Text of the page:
Here’s the full text of a statement we just received from the American Library Association.
Today, Emily Sheketoff, executive director of the American Library Association’s (ALA) Washington Office, applauded the passage of the USA FREEDOM Act in the U.S. Senate:
“Passage of the USA FREEDOM Act is a milestone for two equally important reasons. It’s the first meaningful reform of our surveillance laws in almost 15 years. . . and it serves notice that libraries, tech companies, civil liberties advocates of every kind and hundreds of millions of ordinary Americans want the rule of law and their privacy restored. Tonight we celebrate. Tomorrow we go back to work to finish what USA FREEDOM started and can’t be stopped.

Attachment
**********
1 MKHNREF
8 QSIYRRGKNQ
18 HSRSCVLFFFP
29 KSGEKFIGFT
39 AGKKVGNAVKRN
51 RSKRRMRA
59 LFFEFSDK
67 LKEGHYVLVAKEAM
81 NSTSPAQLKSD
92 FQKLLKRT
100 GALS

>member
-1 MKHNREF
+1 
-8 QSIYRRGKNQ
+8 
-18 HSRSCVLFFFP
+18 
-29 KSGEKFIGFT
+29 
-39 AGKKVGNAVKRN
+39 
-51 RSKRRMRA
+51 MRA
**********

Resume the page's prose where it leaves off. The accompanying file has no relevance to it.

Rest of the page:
A Portion of a Statement From the American Association of Law Libraries (AALL):
AALL applauds the Senate passage of the USA FREEDOM Act (H.R. 2048) today, without amendment, by a vote of 67-32. The USA FREEDOMAct will end the bulk collection of Americans’ communications records under Section 215 of the USA PATRIOT Act, the Foreign Intelligence Surveillance Act (FISA) pen register authority, and National Security Letter (NSL) statutes. Under the legislation, all significant constructions or interpretations of law by the FISA court must be made public. The bill will also create a panel of amicus curie to provide guidance on matters of privacy and civil liberties, communications technology, and other technical or legal matters. President Obama is expected to sign the bill into law, ushering in the most significant reduction in the government’s surveillance authorities since the 2001 passage of the USA PATRIOT Act.
Read the Complete AALL Statement
Note: We will update this post with more reaction as they become available.